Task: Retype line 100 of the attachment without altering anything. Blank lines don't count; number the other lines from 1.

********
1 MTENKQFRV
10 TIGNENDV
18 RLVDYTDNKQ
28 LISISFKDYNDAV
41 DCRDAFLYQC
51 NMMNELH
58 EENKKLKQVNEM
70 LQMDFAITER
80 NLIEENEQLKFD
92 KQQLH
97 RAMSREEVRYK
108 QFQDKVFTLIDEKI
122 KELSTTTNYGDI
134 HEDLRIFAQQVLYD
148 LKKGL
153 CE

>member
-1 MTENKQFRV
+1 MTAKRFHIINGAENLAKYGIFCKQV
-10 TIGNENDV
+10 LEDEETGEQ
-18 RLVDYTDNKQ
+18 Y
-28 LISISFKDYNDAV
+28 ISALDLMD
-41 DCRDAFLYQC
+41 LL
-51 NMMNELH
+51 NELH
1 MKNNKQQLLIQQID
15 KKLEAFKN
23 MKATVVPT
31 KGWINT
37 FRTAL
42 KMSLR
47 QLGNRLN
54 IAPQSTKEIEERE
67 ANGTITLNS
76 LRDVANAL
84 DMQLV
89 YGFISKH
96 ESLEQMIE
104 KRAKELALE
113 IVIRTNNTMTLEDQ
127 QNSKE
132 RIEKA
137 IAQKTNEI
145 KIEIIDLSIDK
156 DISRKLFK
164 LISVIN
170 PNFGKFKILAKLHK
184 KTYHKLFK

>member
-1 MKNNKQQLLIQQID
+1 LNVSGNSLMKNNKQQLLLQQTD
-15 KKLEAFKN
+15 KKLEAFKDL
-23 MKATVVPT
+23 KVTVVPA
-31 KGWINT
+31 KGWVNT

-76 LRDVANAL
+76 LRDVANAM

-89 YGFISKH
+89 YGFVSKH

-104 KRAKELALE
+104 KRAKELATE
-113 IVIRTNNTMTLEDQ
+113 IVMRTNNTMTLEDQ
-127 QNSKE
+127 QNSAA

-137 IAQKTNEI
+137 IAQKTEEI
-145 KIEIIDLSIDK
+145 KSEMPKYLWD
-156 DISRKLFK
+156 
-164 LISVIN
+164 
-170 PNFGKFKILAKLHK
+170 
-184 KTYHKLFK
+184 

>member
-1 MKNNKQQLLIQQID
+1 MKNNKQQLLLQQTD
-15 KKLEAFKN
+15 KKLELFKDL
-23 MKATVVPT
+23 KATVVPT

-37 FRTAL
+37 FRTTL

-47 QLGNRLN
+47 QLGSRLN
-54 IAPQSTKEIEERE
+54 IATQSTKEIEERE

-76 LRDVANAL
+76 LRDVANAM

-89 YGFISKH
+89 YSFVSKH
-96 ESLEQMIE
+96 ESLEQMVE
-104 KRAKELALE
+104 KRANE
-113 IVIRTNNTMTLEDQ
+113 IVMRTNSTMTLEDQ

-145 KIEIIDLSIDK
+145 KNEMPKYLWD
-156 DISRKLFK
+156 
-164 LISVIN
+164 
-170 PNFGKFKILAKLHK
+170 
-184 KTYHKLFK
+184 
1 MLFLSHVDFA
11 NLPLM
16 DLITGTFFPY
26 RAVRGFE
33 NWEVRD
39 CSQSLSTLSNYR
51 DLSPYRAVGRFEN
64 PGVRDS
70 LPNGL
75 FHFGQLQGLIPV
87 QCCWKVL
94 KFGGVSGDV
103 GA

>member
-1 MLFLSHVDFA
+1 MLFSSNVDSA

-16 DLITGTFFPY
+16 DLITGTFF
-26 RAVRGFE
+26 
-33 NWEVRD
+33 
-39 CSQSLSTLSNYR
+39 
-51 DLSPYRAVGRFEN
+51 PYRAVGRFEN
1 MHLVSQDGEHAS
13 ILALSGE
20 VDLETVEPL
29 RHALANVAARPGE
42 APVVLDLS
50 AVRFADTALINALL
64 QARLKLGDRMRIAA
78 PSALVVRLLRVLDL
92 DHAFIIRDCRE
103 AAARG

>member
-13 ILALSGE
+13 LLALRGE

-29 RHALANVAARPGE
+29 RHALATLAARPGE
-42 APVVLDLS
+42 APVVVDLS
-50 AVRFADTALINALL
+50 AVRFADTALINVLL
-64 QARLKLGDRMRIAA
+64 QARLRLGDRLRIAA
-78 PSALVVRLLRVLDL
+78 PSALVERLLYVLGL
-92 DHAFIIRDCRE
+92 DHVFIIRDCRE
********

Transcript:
+89 YSFVSKH